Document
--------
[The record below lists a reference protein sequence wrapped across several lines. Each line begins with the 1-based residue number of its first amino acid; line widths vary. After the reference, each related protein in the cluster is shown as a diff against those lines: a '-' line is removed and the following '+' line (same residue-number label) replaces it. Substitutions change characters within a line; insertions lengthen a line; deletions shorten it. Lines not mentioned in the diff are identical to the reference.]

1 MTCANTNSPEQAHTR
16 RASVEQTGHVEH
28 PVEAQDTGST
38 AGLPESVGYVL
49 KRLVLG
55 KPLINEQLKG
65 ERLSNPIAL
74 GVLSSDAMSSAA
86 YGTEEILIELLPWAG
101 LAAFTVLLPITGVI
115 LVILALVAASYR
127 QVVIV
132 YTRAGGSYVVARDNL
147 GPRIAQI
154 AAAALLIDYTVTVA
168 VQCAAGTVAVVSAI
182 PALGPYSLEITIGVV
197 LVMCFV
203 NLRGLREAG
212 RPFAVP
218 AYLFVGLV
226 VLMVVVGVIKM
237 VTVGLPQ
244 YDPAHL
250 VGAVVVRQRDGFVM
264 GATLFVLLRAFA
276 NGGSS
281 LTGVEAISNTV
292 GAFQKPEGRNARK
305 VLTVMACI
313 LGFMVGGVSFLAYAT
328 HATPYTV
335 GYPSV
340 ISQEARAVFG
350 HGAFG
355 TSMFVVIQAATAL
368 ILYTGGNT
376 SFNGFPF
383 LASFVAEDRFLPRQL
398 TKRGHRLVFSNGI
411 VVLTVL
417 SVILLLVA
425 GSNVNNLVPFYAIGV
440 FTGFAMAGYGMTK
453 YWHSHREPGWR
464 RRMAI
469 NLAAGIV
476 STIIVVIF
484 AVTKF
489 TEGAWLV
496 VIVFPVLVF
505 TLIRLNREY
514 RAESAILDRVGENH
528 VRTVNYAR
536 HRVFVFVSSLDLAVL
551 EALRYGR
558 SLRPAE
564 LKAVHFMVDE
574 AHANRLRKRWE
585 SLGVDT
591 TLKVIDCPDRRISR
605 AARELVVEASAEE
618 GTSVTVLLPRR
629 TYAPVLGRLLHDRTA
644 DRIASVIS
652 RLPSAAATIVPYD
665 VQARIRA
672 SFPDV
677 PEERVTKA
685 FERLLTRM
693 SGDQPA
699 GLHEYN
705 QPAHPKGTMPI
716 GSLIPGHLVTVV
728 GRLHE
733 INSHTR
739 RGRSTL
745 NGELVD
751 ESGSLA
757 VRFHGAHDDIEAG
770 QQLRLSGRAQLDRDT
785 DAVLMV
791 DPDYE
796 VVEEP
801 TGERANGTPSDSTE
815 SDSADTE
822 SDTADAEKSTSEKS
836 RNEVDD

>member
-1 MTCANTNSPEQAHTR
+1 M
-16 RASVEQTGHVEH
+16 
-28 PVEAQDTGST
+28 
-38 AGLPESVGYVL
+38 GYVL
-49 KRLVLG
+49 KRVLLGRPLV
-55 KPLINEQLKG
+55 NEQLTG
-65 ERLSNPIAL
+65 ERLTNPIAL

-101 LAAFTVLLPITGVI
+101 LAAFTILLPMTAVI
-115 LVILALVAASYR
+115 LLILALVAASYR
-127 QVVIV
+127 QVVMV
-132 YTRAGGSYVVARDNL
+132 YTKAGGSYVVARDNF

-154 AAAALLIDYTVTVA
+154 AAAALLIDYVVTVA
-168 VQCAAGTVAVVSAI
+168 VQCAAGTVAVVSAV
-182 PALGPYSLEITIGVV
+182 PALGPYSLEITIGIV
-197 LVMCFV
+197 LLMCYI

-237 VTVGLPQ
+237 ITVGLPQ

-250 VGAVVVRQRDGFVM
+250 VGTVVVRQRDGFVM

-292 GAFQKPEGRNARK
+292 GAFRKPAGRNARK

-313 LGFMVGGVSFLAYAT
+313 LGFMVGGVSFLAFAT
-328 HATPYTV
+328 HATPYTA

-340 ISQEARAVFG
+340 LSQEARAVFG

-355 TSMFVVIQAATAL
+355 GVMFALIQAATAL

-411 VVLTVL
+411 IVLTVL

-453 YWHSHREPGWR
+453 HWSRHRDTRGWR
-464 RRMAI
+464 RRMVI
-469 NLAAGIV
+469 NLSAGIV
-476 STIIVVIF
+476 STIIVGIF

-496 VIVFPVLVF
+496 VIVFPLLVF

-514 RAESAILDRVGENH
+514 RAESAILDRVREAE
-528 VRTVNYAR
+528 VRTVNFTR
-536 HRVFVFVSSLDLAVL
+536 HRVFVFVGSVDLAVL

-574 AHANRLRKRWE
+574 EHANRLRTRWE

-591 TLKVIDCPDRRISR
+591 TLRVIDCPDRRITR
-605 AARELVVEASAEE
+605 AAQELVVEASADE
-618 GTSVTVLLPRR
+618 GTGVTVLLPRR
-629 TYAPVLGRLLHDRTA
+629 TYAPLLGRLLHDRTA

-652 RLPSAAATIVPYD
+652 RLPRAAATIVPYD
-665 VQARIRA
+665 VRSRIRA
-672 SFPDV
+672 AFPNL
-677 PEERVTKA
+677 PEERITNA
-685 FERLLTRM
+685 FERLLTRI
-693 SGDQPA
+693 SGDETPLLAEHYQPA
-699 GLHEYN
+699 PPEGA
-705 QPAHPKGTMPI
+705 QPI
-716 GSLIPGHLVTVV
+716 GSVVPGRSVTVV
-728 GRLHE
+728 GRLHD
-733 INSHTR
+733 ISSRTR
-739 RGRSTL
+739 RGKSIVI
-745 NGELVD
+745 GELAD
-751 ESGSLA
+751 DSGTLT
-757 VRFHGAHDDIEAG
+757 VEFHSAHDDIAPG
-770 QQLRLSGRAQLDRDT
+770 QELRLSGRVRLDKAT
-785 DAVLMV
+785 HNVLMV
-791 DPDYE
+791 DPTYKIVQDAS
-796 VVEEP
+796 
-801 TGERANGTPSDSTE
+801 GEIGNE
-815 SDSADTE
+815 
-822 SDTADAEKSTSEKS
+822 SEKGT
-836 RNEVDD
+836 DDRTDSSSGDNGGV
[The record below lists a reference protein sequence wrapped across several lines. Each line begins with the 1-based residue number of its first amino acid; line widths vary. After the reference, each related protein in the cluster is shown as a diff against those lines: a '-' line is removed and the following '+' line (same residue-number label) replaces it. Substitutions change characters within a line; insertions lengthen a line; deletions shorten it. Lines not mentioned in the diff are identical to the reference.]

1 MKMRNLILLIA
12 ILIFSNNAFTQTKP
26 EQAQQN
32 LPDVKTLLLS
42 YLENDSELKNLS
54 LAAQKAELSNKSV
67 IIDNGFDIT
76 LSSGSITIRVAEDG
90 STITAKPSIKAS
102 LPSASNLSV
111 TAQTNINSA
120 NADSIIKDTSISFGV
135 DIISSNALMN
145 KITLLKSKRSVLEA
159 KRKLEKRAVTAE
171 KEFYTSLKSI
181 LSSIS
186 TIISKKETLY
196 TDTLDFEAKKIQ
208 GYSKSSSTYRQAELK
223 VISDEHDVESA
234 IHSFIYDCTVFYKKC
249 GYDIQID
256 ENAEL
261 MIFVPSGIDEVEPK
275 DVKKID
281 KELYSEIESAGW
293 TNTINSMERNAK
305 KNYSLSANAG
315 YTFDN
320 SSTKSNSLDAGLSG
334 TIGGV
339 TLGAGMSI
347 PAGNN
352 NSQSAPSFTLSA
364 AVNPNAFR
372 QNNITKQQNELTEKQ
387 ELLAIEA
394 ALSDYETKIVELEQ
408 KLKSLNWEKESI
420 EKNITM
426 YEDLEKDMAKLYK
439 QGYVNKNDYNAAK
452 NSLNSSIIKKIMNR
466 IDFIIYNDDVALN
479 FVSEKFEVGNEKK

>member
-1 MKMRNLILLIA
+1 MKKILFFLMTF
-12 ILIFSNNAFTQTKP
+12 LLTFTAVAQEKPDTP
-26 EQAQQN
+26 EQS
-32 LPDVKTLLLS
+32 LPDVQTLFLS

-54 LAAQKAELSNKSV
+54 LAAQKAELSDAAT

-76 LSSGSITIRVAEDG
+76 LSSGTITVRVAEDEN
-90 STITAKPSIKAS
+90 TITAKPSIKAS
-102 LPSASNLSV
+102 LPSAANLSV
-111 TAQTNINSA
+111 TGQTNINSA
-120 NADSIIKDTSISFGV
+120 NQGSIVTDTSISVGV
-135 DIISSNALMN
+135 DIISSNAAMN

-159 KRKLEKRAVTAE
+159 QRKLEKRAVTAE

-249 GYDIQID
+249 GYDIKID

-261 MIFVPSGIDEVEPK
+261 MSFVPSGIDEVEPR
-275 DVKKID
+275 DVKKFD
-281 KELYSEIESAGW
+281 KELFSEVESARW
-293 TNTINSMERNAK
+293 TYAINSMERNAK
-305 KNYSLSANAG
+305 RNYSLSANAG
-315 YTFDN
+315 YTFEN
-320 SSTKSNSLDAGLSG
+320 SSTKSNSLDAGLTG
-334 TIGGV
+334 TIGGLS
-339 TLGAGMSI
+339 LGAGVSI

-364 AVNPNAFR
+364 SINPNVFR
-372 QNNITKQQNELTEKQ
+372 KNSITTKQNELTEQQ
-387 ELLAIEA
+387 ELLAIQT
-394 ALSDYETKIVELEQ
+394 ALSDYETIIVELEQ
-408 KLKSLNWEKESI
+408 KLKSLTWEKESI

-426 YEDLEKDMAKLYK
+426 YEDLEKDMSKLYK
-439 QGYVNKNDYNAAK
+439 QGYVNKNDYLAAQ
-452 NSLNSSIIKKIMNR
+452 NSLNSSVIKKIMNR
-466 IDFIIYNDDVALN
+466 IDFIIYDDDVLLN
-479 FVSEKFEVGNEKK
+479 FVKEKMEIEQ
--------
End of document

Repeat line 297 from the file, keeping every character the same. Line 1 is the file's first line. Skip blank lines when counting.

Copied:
-334 TIGGV